Monday, July 20, 2015

Cultural Evolution of Ed Reform Resitance

Sociology's reliance on self-referential proof texting is the anti-thesis of hard-science's experimental methods.  Modern tools like multi-level selection theory, cliodynamics and cognitive evolutionary neuro-science provide those who are interested a chance for rigor and non-circular tests.  

In my field (education reform) if you insert multi-level selection theory into educational change problems you wind up with a model for the cultural evolution of educational reform resistance.  The formulation is superficially simple: the grouping(s) of institutionalized education has coalesced with a strong enough moral mission, robust enough rituals/practices, and successful-enough freeloader solutions, etc. to function as an adaptive group.  The large-group orientation is characterized by universalizing tendencies and out-group inclusion.  This is often represented by the social equity side of education.  The small-group orientation is characterized context/demographic specific foci.  This is often represented by the academic & vocational side of (charter/private) education.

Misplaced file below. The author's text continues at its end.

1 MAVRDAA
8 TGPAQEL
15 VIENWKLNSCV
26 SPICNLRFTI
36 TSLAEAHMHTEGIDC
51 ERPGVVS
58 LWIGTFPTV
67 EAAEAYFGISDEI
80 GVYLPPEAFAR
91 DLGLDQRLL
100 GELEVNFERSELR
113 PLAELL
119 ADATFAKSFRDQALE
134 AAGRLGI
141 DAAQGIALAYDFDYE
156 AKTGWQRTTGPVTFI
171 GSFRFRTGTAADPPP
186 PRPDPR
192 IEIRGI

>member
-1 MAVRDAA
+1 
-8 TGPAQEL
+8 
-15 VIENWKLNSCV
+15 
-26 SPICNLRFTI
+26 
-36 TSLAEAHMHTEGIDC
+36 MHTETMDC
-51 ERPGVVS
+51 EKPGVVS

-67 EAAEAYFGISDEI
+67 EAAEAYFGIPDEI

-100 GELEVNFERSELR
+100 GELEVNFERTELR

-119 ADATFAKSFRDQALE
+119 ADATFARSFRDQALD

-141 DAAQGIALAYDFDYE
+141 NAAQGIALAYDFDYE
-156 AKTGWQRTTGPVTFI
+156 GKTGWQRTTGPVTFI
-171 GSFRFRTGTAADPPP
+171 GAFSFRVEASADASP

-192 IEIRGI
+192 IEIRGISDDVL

Tension between these two orientations is complex due to similar adaptive benefits for each orientation.  Social equity/justice wins for a time as the problems of inequality rise in importance.  At other times academic/vocational specialization wins out:  Sometimes niche solutions are both easy to envision and locally implement!

Reform resistance is a fundamental character of adaptive groups.  In education, it is also a spandrel of  high frequency large-group - small-group orientation cycling.  Context-invariance is a natural byproduct of in highly dynamic (high-pressure) selective environments.  Thus, educational groups have evolved traits which survives orientational changes.  The reproduction, refinement and expression of these traits represents the education's cultural evolution.